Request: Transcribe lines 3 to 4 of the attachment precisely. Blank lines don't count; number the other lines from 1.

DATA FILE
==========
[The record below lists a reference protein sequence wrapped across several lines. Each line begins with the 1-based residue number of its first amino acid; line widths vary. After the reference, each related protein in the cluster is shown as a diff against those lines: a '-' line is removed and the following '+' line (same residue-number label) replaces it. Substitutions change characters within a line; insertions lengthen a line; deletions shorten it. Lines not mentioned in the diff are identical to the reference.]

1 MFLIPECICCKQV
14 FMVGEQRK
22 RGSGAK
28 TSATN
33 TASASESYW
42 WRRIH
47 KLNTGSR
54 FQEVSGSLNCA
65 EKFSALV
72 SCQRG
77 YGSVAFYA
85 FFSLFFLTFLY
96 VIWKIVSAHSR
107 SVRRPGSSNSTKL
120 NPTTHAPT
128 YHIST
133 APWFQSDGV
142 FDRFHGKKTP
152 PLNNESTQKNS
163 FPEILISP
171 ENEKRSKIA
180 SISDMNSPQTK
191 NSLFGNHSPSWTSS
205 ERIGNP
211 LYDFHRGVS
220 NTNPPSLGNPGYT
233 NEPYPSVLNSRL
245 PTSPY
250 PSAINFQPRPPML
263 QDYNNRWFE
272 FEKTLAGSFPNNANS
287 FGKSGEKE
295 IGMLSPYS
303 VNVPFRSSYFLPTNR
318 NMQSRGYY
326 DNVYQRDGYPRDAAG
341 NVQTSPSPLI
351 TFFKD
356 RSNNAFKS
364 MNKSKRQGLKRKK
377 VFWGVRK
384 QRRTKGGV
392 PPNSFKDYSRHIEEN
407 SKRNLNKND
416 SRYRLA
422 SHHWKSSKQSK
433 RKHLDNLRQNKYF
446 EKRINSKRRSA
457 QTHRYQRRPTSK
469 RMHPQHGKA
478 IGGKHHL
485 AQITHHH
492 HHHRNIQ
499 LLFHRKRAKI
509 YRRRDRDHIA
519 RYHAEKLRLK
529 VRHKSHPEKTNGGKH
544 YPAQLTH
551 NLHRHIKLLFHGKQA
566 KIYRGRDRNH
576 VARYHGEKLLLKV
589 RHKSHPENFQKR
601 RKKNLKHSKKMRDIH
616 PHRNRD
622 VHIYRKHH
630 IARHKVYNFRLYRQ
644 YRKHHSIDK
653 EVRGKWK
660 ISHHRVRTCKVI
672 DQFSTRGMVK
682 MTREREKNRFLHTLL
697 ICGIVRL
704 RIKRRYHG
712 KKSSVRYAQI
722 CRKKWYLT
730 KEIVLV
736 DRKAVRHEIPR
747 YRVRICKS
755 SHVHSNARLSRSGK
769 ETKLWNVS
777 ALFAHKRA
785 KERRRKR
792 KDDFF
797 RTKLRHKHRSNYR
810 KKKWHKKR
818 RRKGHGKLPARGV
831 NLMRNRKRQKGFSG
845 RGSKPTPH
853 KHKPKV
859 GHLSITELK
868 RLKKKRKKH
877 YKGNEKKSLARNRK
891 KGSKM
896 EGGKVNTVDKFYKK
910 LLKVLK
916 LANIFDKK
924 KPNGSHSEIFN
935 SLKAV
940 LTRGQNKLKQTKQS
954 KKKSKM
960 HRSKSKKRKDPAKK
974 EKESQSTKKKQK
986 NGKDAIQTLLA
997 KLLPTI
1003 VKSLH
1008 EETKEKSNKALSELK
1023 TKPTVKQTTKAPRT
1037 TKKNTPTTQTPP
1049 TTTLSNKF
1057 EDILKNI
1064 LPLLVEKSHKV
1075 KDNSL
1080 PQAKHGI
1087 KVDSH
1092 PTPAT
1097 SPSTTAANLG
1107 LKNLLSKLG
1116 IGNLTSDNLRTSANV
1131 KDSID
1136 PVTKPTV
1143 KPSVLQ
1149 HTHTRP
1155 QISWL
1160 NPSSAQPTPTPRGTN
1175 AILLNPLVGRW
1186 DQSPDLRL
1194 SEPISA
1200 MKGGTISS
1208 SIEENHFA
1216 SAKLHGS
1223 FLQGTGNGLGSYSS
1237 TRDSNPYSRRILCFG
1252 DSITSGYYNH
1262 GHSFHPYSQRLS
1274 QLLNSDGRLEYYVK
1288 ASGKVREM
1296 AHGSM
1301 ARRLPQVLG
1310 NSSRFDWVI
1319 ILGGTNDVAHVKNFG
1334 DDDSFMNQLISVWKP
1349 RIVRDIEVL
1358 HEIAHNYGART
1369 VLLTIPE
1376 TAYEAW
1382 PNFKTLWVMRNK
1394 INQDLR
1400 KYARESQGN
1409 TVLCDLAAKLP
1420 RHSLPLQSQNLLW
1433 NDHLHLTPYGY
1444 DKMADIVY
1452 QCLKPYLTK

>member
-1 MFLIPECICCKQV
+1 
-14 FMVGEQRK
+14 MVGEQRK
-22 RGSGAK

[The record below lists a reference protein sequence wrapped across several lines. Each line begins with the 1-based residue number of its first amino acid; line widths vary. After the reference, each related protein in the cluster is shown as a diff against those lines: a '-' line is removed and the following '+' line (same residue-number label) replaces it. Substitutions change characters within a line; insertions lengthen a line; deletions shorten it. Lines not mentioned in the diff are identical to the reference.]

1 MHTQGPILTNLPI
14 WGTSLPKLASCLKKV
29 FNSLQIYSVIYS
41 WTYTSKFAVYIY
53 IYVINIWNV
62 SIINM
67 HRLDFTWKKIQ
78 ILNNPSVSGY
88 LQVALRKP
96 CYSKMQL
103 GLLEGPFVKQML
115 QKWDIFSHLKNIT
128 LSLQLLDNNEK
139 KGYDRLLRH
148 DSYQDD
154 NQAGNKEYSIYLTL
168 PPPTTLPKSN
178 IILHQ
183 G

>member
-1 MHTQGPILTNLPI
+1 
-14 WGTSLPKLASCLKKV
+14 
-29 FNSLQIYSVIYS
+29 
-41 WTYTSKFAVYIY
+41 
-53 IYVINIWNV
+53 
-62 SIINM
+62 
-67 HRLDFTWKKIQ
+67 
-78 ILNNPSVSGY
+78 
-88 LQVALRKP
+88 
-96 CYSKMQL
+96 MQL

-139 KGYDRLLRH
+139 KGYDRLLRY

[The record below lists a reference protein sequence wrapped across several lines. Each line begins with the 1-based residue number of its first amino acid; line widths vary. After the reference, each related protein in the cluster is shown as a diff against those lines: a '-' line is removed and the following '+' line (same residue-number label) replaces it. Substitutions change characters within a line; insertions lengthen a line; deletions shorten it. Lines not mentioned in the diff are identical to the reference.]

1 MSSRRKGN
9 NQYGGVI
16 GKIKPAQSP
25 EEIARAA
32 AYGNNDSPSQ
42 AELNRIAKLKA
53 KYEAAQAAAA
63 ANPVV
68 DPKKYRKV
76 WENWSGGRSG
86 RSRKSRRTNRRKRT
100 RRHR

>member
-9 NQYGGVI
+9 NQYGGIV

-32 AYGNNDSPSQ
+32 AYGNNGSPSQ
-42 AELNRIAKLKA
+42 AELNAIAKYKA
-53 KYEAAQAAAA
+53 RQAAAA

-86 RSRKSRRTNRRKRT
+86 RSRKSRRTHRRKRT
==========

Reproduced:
14 FMVGEQRK
22 RGSGAK